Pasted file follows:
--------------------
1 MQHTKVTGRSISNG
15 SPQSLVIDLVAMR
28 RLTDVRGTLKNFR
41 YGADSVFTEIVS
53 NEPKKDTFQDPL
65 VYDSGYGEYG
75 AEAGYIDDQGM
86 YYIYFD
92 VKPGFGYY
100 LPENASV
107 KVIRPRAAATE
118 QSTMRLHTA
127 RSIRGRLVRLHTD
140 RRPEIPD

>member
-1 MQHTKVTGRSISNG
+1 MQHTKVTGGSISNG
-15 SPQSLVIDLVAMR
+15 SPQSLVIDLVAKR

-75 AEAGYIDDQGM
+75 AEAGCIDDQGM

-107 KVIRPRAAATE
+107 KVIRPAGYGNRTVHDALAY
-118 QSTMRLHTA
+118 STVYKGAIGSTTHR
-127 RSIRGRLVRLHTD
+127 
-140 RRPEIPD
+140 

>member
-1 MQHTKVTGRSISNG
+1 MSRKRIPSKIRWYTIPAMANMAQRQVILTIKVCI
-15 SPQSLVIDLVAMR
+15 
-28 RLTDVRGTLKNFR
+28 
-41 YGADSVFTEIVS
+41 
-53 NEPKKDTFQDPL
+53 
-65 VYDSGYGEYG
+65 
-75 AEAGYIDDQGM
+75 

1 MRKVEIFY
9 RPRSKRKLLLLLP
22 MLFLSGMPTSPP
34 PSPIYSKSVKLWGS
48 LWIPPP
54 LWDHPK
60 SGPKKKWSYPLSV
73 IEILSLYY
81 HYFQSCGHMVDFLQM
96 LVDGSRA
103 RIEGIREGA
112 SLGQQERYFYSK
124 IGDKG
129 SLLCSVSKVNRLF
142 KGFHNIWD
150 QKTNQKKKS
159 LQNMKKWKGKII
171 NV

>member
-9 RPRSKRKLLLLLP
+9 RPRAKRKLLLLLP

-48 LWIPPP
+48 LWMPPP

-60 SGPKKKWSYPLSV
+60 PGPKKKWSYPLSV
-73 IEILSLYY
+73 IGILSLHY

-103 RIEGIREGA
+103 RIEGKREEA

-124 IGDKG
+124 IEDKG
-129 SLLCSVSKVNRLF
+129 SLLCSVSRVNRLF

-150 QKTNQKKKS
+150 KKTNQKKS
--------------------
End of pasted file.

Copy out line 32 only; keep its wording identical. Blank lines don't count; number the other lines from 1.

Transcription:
+1 MSRKRIPSKIRWYTIPAMANMAQRQVILTIKVCI